"We've come too far to turn back now," he said. "We've got too much work to do to implement health care. We've got too much work to do to create good jobs. We've got too many teachers that we've got to hire. We've got too many schools we've got to rebuild. We've got too many students who still need affordable higher education. There's more homegrown energy to generate. There're more troops that we've got to bring home…That's why I'm running for president of
Last night, he won that second term. Today, the work begins.
Not surprisingly, Obama's domestic agenda for the next four years doesn't look much different from his first-term agenda. The economy may now be slowly improving rather than worsening, and the unemployment rate has been dropping instead of rising, but economic issues will remain his most urgent concern.
He recently told the cable news network MSNBC that if reelected, his first priority will be to push for passage of a debt reduction plan to cut spending and raise taxes on the wealthiest Americans. He said he will have a "mandate" to take that balanced approach, and he sounded confident that Republicans in
Immigration Reform Expected
Obama has also outlined economy-boosting initiatives aimed at increasing manufacturing and energy production, investing in infrastructure, and encouraging businesses to hire more workers.
But there is also unfinished business from his first term that will need attention. His administration still has work to do to implement his banking reform plan, and much remains to be done on his 2010 landmark health-care reform legislation — so-called "Obamacare" — which is scheduled to take effect in 2014.
Many observers expect Obama to take up immigration reform. Days before the election, Obama told a reporter, "Should I win a second term, a big reason [will be] because the Republican nominee and the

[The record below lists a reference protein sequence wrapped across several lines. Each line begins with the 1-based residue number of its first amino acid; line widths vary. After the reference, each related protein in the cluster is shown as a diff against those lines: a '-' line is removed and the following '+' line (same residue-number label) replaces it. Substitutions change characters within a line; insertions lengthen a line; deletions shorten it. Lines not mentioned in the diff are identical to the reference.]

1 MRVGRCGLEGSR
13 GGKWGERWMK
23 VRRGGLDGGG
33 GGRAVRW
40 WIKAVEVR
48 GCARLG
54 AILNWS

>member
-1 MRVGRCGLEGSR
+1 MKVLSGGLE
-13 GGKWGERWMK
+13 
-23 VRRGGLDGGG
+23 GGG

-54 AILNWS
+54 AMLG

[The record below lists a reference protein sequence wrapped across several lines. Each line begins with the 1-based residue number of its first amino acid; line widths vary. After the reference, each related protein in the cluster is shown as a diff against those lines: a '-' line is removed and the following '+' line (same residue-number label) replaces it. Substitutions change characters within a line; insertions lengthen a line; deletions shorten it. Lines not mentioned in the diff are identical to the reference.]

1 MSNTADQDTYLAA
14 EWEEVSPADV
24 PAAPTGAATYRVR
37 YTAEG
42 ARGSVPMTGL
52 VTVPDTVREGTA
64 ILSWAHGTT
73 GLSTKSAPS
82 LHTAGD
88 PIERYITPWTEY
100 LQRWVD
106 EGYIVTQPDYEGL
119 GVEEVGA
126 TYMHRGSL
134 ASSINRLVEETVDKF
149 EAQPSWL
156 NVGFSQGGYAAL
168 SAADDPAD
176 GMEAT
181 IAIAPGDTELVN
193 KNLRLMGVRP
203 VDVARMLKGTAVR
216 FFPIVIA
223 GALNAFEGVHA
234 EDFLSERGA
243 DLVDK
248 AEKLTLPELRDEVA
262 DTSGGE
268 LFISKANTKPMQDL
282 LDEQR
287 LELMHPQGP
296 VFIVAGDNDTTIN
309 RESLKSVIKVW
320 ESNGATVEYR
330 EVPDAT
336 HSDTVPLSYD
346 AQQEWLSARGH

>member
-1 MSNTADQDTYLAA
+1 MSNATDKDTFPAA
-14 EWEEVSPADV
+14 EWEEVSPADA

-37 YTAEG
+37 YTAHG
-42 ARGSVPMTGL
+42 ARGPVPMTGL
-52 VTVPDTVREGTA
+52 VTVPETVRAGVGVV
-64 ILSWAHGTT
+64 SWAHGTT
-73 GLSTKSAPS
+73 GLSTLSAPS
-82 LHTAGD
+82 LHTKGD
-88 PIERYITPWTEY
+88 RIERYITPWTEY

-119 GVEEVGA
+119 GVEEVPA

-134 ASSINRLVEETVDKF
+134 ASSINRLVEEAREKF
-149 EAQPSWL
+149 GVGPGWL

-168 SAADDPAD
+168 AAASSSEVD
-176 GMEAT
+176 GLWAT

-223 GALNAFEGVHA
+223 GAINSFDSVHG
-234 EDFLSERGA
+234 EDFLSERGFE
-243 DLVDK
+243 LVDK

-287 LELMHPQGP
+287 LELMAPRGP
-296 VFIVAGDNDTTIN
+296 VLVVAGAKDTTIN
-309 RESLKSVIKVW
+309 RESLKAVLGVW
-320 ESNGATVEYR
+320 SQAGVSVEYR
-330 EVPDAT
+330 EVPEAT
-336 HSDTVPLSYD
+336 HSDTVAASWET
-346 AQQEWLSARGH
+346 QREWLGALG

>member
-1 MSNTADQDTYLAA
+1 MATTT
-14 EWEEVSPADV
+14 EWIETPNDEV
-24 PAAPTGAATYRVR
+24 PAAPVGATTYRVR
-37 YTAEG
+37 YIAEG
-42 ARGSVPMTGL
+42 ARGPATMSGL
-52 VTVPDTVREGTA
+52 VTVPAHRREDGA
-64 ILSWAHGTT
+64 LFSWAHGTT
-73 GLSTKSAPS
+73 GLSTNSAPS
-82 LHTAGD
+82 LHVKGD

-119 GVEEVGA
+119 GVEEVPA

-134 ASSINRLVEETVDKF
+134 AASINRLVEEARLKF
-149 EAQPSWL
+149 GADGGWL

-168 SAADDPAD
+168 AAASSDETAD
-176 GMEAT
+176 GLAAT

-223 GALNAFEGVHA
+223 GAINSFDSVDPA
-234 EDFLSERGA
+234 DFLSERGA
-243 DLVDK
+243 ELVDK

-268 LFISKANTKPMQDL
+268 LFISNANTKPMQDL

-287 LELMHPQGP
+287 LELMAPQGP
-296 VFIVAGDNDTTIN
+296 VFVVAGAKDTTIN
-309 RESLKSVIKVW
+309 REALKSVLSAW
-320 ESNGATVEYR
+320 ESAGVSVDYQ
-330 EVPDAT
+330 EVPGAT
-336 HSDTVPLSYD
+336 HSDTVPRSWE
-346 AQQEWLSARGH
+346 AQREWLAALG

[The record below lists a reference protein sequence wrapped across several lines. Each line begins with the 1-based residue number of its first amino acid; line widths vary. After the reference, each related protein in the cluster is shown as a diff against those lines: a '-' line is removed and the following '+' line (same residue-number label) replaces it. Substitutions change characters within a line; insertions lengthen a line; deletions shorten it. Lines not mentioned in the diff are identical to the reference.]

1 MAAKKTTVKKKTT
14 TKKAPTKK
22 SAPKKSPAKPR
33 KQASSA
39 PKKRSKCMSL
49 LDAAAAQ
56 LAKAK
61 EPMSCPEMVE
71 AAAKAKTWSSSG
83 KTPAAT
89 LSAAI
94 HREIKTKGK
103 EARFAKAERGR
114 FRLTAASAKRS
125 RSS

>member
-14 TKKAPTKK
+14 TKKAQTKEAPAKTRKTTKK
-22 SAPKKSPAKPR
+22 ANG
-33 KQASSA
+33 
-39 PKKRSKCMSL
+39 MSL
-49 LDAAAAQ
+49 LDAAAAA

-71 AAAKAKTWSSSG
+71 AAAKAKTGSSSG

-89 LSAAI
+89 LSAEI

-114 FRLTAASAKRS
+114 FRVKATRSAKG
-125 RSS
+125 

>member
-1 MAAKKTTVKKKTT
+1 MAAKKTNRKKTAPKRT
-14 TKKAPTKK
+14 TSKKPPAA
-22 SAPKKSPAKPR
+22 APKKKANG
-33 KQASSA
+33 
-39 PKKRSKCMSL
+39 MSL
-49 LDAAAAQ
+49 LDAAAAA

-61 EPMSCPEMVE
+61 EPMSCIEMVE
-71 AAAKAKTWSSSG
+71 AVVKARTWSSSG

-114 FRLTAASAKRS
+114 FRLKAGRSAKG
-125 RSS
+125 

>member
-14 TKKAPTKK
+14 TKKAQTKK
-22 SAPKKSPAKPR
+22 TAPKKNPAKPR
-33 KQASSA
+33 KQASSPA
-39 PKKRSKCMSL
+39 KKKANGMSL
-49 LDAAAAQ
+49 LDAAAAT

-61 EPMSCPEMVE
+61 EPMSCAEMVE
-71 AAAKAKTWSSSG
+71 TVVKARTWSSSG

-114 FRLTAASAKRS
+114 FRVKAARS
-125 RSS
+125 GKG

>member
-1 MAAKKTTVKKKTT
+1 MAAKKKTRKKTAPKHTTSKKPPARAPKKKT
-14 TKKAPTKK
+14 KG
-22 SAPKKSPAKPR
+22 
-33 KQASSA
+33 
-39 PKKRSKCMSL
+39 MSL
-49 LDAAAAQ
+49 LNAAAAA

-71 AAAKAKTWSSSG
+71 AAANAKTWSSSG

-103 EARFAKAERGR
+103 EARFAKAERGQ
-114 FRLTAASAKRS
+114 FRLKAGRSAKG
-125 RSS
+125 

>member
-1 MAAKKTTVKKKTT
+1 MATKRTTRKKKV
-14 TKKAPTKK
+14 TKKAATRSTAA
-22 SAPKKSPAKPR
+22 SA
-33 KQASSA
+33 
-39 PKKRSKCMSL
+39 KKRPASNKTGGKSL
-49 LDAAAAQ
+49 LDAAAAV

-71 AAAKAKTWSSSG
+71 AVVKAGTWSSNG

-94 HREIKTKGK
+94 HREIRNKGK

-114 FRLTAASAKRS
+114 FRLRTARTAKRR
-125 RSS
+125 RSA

"I do think the extreme weather we've been having in
The president's second-term foreign policy agenda also looks set to largely build on what he's already begun. There's the war in
Republicans warned before the election that a second-term Obama, freed from the pressure of being reelected because of term limits, would be "unleashed" and emboldened to pursue his own agenda.
Second-term presidents care about their legacy, he says, and want to leave office as popular figures. And beyond that, there are always political repercussions for the president's political party.
"If a president were to do something in foreign policy that was dramatically at odds with what the public wanted, they risk doing serious harm to [their] party, and I think they care about that," Preble says. "We actually saw that, to a certain extent, in the second Bush term, when
On the big issues, Preble says he expects Obama to continue the same policies he has for the last four years.
He points out that sanctions on
"All of those things will take some time, but they appear to be having some effect, at least on the state of the Iranian economy," he says. "So I think he is likely to continue along that path for a while longer."
Mideast Not A Priority
Preble doesn't agree with the speculation in some quarters that a second-term Obama will feel freer to take a tough line with
On the issue of
Obama's much-heralded "reset" with
And finally, on
Preble says in the wider
Copyright (c) 2011. RFE/RL, Inc. Reprinted with the permission of Radio Free Europe/Radio Liberty,
|Copyright:||(c) 2011 Federal Information & News Dispatch, Inc.|
|Source:||Federal Information & News Dispatch, Inc.|